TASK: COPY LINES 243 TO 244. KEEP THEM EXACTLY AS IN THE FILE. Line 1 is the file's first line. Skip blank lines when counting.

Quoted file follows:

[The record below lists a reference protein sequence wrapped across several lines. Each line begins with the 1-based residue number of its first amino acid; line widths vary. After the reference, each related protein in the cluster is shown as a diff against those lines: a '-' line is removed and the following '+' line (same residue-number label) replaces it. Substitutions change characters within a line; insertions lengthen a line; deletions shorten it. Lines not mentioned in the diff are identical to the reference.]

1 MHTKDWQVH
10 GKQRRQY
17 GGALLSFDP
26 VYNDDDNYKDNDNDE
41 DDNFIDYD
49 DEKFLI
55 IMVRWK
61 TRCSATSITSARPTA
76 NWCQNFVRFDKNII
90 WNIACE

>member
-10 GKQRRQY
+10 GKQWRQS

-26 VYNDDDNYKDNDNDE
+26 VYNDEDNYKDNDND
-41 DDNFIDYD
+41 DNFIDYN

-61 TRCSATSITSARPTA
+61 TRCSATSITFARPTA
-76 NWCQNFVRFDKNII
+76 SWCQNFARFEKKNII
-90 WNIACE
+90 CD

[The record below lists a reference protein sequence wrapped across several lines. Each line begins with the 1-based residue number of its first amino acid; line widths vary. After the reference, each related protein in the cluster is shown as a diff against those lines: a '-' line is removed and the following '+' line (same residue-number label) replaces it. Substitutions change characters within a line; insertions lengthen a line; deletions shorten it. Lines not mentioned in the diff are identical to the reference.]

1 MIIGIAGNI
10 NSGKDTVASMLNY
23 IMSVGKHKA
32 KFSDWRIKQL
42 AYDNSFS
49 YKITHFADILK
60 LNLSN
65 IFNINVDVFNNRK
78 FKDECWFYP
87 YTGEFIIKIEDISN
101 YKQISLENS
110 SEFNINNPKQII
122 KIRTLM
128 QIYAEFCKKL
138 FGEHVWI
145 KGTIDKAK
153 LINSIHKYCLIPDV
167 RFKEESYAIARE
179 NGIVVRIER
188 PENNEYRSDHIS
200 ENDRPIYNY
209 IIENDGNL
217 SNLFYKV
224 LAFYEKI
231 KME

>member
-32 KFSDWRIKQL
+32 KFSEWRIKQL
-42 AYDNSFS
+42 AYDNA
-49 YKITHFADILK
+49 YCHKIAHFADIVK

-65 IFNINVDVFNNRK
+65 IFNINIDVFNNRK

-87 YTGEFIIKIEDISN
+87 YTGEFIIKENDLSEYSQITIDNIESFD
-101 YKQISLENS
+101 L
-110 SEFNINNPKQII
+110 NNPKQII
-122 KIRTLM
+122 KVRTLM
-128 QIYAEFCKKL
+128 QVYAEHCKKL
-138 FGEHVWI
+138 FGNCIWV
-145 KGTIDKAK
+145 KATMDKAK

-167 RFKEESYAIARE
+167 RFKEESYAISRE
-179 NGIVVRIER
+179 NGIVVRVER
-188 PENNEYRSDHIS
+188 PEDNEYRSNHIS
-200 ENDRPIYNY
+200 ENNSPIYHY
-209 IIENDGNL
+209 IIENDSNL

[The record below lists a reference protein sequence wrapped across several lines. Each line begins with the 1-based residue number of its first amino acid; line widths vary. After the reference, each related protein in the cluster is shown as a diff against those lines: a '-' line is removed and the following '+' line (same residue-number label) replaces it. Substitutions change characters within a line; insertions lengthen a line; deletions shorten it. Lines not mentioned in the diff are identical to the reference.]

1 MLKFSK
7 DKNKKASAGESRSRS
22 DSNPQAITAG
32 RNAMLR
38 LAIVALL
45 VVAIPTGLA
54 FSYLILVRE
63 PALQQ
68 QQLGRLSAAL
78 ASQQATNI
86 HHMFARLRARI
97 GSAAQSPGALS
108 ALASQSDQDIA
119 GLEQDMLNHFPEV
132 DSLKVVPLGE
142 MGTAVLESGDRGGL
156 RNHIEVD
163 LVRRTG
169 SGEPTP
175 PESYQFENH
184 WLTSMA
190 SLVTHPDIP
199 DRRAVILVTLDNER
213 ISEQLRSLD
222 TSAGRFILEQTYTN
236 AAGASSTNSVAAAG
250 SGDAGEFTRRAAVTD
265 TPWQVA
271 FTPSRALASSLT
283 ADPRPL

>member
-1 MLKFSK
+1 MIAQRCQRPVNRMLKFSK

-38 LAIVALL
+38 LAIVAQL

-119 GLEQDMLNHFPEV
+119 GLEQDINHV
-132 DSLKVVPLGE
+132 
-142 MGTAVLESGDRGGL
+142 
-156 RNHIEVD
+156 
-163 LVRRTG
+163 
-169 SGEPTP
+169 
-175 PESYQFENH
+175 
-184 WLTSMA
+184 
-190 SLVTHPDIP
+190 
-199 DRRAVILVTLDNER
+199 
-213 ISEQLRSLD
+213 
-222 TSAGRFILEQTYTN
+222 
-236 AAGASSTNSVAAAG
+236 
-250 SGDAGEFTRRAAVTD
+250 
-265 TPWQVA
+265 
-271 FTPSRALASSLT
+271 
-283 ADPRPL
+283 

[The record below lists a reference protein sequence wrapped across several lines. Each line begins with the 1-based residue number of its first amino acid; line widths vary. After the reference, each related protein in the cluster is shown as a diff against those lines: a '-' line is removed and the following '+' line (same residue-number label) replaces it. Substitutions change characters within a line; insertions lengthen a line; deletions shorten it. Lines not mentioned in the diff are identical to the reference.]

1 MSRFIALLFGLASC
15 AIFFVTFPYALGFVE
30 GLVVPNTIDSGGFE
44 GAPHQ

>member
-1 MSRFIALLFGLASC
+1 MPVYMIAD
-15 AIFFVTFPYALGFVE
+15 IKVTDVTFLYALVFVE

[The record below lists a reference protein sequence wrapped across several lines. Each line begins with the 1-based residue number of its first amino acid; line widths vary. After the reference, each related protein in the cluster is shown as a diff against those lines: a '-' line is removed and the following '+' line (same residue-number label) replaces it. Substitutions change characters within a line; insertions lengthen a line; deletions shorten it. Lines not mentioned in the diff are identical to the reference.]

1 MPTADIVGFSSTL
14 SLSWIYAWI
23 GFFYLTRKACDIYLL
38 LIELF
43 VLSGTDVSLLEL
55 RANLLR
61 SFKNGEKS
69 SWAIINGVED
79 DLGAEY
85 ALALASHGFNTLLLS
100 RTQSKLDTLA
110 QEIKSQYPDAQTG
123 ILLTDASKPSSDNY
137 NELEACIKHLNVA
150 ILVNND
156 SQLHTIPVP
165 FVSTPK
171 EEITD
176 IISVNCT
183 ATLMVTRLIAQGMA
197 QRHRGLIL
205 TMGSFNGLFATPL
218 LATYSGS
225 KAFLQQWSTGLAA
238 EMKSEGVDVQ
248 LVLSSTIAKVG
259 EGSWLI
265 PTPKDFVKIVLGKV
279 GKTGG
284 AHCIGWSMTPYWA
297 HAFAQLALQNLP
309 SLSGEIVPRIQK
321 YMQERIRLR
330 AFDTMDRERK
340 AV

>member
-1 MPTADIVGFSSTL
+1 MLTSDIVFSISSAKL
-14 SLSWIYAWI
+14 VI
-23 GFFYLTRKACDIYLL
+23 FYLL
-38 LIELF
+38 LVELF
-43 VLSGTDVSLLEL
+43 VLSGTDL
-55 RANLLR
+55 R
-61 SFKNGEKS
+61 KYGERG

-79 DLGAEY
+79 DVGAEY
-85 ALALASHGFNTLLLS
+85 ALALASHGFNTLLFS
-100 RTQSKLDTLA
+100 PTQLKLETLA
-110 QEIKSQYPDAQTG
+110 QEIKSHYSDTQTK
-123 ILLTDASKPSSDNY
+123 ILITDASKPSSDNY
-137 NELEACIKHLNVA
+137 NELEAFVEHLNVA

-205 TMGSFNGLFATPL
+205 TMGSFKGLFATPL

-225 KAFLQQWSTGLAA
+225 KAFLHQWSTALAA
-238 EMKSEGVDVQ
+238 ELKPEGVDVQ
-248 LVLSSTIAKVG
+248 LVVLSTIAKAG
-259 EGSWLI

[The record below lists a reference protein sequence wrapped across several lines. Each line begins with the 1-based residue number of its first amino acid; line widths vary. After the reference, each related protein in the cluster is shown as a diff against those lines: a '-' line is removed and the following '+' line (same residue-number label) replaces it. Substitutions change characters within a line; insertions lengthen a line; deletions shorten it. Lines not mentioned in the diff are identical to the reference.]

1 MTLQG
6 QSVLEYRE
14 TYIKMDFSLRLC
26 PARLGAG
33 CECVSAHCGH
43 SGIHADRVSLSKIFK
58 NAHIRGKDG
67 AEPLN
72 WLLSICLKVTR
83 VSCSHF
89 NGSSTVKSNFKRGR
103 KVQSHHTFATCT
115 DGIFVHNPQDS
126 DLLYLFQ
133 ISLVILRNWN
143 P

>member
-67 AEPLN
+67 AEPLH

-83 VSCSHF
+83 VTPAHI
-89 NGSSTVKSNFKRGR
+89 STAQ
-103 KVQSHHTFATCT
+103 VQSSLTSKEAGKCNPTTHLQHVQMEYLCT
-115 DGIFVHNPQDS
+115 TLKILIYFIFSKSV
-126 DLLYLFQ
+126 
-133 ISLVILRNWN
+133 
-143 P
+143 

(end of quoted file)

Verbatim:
58 NAHIRGKDG
67 AEPLN